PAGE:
A. I decided to self-publish because I wanted to write my story my way. For my entire professional life, my scripts had been scrutinized and changed and re-written by serried ranks of editors. That was the case for all correspondents: we called it ’Script Dick.’

For once I wanted complete control and not very much interference.  The only editor in whom I had total undying confidence was my late husband, John Bierman, a BBC correspondent, and successful biographer. But by the time I sat down to write, he was in the Great Newsroom in the Sky. I did have overtures from some legacy publishers, but I knew they would make me crazy with changes, assuming I had been offered a contract. So, I self-published and there is no disgrace in that. After all, so did Proust. 

Q. Although War Tourist is almost 500 pages, with a life like yours you needed to decide what was and wasn’t going to be in the book. How did you decide what parts of your life you wanted in the book and what you didn’t?

A. Yes my book is 450 pages long and my excuse is that I had a long life, and a lot of life.  In the first draft, it was 600 pages. A couple of friends looked at those early drafts and told me what was boring. I also took out a lot of family episodes, which of course included horror stories about my mother-in-law, and stories that would have made the book more like a soap opera than a  racy, fast-paced memoir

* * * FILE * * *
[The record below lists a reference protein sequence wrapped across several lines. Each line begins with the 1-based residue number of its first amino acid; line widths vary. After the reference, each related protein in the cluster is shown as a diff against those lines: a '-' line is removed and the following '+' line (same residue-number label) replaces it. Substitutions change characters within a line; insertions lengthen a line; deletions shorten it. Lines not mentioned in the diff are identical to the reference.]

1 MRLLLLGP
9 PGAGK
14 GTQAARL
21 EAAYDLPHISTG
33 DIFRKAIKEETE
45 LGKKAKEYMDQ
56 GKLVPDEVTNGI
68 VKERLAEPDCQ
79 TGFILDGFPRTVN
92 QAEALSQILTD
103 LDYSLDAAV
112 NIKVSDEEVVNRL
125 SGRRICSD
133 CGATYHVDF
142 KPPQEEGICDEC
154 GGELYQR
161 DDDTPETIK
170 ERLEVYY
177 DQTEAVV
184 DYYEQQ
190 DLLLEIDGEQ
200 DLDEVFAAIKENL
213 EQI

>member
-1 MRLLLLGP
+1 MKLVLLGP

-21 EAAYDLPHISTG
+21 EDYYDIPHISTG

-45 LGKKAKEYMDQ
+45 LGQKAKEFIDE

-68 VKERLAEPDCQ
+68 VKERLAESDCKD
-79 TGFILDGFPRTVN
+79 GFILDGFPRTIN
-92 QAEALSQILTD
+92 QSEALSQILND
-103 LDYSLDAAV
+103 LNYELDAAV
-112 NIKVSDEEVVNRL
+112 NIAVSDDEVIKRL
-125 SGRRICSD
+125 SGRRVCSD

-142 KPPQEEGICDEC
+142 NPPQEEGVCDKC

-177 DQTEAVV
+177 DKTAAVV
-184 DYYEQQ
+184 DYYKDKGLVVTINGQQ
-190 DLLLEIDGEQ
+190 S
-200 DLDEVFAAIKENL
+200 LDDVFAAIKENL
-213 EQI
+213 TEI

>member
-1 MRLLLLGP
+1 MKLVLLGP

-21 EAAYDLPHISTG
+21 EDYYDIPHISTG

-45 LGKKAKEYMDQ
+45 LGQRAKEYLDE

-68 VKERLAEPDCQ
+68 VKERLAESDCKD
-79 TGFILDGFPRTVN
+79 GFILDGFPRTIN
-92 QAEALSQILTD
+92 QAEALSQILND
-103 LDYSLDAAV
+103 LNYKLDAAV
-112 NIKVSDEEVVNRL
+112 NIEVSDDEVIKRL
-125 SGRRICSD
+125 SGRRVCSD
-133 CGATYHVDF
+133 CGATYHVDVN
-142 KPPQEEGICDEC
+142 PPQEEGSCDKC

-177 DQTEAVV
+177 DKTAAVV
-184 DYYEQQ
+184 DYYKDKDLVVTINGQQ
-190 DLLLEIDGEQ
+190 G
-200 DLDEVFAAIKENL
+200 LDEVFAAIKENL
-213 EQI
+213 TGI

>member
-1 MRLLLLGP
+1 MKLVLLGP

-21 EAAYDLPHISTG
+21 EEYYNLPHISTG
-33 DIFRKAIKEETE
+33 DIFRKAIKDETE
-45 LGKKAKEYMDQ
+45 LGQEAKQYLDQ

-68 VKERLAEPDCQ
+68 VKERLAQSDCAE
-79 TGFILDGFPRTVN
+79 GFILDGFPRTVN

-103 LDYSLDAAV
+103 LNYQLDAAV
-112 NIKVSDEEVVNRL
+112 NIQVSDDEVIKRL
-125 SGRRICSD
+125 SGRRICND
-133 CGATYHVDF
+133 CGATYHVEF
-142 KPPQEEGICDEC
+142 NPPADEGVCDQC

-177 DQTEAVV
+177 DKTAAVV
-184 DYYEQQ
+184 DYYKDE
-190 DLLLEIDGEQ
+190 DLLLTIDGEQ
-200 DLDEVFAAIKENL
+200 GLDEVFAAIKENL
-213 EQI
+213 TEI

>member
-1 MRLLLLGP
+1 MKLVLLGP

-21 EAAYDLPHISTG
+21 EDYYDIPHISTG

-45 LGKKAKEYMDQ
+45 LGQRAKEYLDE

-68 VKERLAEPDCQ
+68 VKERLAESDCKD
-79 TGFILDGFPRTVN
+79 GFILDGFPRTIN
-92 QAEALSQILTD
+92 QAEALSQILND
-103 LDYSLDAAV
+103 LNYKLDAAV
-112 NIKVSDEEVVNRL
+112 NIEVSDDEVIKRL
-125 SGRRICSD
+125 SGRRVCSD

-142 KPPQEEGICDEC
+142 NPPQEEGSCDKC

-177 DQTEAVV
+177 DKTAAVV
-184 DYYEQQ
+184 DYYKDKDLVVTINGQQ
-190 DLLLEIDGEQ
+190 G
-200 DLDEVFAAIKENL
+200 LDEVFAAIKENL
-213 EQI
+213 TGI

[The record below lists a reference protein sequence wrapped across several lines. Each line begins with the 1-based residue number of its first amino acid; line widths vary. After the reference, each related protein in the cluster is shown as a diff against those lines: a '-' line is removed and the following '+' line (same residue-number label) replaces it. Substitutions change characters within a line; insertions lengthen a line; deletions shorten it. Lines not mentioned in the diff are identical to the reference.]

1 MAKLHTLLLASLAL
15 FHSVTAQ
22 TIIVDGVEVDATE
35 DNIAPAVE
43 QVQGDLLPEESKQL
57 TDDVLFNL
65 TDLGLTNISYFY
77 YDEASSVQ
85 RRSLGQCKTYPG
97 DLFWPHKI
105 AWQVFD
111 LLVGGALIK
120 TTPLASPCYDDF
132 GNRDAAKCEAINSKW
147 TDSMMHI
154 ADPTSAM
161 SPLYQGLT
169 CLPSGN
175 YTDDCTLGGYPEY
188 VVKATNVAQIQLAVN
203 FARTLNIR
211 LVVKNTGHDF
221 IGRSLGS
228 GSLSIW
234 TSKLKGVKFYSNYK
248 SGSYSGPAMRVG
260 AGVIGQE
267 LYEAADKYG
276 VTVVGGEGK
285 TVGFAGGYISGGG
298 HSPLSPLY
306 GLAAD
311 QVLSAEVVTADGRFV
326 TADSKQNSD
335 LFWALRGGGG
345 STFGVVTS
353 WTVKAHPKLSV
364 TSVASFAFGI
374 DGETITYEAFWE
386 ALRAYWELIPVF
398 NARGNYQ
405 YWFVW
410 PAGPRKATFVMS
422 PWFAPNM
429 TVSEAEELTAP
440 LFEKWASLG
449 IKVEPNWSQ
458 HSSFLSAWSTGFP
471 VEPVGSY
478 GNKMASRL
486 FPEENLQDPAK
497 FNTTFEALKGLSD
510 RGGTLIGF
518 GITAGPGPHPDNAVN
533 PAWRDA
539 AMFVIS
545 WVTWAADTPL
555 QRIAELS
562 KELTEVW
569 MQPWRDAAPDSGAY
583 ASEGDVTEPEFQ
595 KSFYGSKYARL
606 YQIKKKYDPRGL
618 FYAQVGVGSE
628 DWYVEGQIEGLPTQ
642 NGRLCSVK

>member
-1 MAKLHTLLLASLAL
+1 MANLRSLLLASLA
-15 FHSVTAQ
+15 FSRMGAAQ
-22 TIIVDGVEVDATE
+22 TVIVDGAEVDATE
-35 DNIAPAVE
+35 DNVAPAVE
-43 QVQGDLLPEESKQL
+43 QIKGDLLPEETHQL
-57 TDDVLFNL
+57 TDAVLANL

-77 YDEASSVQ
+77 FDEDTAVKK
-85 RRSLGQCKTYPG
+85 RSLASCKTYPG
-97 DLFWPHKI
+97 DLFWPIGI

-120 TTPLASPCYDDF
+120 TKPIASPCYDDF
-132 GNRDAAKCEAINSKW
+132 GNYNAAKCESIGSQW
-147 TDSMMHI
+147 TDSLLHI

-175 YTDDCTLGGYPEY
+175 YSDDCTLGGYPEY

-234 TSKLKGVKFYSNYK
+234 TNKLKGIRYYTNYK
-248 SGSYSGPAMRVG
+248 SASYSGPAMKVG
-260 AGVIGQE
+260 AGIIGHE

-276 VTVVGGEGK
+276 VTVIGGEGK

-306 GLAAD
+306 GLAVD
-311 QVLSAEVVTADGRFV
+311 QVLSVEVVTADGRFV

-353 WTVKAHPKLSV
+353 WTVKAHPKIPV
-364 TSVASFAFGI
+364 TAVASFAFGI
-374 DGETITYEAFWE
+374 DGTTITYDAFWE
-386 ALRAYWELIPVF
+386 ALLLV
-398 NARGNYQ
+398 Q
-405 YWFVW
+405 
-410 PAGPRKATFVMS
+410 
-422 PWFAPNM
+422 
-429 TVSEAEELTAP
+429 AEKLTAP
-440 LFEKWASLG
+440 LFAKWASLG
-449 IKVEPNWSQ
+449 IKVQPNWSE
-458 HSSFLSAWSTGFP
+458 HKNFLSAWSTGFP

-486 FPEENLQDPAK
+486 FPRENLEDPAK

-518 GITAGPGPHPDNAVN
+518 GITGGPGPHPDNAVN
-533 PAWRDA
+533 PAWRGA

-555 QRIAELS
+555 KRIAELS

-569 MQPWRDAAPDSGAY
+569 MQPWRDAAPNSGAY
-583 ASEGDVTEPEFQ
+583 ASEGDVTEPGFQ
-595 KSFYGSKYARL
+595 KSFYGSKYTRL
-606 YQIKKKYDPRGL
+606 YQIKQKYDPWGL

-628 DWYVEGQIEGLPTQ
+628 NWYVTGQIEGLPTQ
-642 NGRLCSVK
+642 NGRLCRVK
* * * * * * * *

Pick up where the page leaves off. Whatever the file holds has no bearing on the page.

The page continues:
Q. Is there anything that you now wish that you included – or didn’t include in War Tourist?

A. The details that I wish I had included in the memoir were primarily those that were potentially libelous, and on the advice of my lawyer, removed. Therefore, I let off a few people who really deserved to be completely and utterly skewered. 

Q. In the early part of your book, you talked about school holidays and travelling around Europe with your family. There was one incident where you learned “that you never feel more alive…than when you think you may soon be dead.” You then had a 35-year career reporting from trouble spots around the world, including 19 war zones. You were afraid. You felt guilty. What made you continue doing it? 

A. Yes, I found at a very early age that I loved danger, precisely because you never feel more alive….than when you think you may soon be dead. I ended up in a career that involved a lot of risk. But what you usually find is that you are not actually thinking about the risk when you are working. You are thinking about getting the story, being in the right place, beating the competition, pleasing your masters in New York, getting the material out, etc. etc.  There’s no time to be afraid!

The only situation that really frightened me was getting caught up in an all-male, fanatical Islamic mob. No one can protect you from that and after one potentially fatal episode, I stayed away from mobs.

You continue working because it really is its own reward, and you can sometimes flatter yourself that you are writing the ‘first rough draft of history,’ as the cliche goes.